Moving forward, Hottovy sees the closure of 30 to 40 percent of Best Buy’s retail stores as the best case scenario. He added that these savings should then be reinvested to boost the company’s price competitiveness and to enhance both Best Buy’s online and in-store experience.
The company has said it plans to cuts its retail locations more than the closing of 50 of its 1,100 locations that it announced five months ago.
Although Richard Schulze, Best Buy’s founder and former chairman, said earlier this month that he was interested in buying the company for $24 to $26 a share by teaming with private equity partners, Hottovy thinks Schulze would have to resort to a hostile takeover if he is going to succeed.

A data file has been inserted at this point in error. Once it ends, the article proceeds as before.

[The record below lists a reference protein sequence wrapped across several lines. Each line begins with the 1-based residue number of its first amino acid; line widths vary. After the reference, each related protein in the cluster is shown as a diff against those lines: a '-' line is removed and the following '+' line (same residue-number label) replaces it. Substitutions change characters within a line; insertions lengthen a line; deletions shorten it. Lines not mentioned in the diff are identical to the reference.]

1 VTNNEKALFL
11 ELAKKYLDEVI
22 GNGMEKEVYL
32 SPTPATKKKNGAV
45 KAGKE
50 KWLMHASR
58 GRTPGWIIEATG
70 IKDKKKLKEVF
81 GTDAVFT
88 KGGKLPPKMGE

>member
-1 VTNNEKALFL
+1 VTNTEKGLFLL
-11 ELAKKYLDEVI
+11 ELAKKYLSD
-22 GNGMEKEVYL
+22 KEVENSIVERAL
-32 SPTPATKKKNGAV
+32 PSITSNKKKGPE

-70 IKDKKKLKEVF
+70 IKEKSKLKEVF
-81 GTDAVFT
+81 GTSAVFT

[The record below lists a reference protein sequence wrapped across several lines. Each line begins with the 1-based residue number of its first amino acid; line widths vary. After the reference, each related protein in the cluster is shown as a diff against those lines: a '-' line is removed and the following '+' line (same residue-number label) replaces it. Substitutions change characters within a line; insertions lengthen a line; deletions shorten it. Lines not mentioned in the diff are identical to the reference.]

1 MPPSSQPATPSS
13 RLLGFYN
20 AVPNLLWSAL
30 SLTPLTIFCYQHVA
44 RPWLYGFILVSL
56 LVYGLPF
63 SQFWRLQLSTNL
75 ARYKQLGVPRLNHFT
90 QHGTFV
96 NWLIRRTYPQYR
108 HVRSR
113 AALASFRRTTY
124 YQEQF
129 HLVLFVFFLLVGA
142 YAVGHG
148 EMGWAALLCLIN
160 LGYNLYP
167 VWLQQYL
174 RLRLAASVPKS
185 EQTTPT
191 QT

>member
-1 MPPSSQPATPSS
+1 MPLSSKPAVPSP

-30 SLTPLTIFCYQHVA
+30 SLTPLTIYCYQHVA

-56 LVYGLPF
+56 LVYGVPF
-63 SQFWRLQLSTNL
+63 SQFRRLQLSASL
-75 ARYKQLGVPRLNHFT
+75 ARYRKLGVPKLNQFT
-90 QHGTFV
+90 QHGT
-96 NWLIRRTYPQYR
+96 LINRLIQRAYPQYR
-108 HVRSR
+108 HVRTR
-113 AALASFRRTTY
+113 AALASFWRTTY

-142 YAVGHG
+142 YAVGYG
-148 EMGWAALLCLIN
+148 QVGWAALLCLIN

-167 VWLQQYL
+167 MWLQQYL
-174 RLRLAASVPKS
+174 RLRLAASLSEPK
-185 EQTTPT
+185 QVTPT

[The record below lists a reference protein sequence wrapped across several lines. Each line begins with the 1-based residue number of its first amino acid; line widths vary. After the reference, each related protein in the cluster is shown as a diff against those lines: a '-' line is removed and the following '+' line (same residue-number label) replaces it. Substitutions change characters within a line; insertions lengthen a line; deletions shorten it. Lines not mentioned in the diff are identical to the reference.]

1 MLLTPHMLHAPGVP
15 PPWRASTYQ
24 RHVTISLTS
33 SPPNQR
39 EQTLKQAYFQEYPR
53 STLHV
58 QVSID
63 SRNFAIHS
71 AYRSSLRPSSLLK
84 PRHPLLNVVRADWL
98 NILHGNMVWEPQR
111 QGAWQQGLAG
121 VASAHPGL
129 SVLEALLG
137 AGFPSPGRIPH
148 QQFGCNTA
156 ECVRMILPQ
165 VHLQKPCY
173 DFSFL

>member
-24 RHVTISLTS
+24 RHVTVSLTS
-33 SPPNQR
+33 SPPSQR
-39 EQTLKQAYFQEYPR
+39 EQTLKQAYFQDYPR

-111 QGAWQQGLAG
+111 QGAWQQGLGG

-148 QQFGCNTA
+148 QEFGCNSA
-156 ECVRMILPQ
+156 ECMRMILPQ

At this point though, Hottovy doubts that Schulze will take the hostile route and added that he has not heard many stories about private-equity backers looking to back the Best Buy story.
Still, Thomas called Best Buy “extremely inexpensive” and everything investors would look for on paper in a value stock.
“This should look very attractive to private-equity investors, and we think it could be a takeout candidate still,” he said.
—By CNBC.com’s Katie Little; Follow Her on Twitter @katie_little.
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R.J. Hottovy does not own shares of Best Buy. KeyBanc Capital Markets has an investment banking conflict with the companies mentioned in this article.